If you and your employer agree that you will work your normal number of hours, but outside of your normally scheduled hours (for instance early in the morning or late at night), then you are able to work and leave is not necessary unless a COVID-19 qualifying reason prevents you from working that schedule.

Therefore, to the extent an employee is able to telework while caring for one’s child, leave under the FFCRA is not available.  Conversely, if an employer permits teleworking and the employee is unable to perform those tasks or work the required hours because of one of the qualifying reasons for leave under the FFCRA, then the employee is entitled to take such leave. 

And finally-availability of leave for furloughed or laid off employees. The DOL had previously advised that employees who have been furloughed or laid off (even if due to a closure related to the COVID-19 pandemic) are not eligible for leave under the FFCRA.  Some confusion did arise in light of claims that persons who were unable to work due to government-issued “stay at home” and “shelter in place” orders were in effect subject to a “quarantine or isolation order”, and thus covered by the FFCRA and its emergency paid sick leave provision. 

The DOL’s most recent guidance clarifies this issue (and confirms it prior guidance).  The DOL points out that in order for these types of “stay at home” or “shelter in place” orders to qualify a person for FFCRA leave, the employer must actually have work for the employee. The DOL pointed to specific situations where an employee may be eligible for leave (for example, if an employer has work - or telework - for an employee but the employee cannot perform such work because he or she has to isolate for 14 days due to having traveled, or if he or she is stuck in a “containment zone”).  The DOL guidance then specifically noted that an employee who does not have work to perform is not eligible for leave.  The DOL noted as an example:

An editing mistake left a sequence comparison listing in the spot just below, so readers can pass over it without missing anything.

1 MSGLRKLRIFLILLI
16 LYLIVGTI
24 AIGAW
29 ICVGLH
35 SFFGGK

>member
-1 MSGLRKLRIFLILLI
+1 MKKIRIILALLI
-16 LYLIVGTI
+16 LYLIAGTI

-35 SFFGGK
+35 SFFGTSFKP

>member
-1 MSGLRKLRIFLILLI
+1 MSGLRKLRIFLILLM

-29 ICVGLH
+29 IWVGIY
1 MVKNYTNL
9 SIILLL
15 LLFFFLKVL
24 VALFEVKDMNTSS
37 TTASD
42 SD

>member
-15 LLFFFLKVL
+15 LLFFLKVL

If, however, your employer closed one or more locations because of a quarantine or isolation order and, as a result of that closure, there was no work for you to perform, you are not entitled to leave under the FFCRA and should seek unemployment compensation through your State Unemployment Insurance Office.

Thus, the DOL has confirmed an employee who is laid off or furloughed due to a workplace closure, or because the employer has no work available for them, are not eligible for leave under the FFCRA.  Such employees should be eligible for unemployment compensation benefits.

Please contact any of our Labor, Employment Law, and Employee Benefits attorneys if you have any questions.  

Posted in Leave

This blog/web site presents general information only. The information you obtain at this site is not, nor is it intended to be, legal advice, and you should not consider or rely on it as such. You should consult an attorney for individual advice regarding your own situation. This website is not an offer to represent you. You should not act, or refrain from acting, based upon any information at this website. Neither our presentation of such information nor your receipt of it creates nor will create an attorney-client relationship with any reader of this blog. Any links from another site to the blog are beyond the control of Pullman & Comley, LLC and do not convey their approval, support or any relationship to any site or organization. Any description of a result obtained for a client in the past is not intended to be, and is not, a guarantee or promise the firm can or will achieve a similar outcome.

Subscribe to Updates

About Our Labor, Employment and Employee Benefits Law Blog

Alerts, commentary, and insights from the attorneys of Pullman & Comley’s Labor, Employment Law and Employee Benefits practice on such workplace topics as labor and employment law, counseling and training, litigation, union issues, as well as employee benefits and ERISA matters.

Other Blogs by Pullman & Comley

Connecticut Health Law Blog

Education Law Notes

For What It May Be Worth

Recent Posts


Jump to Page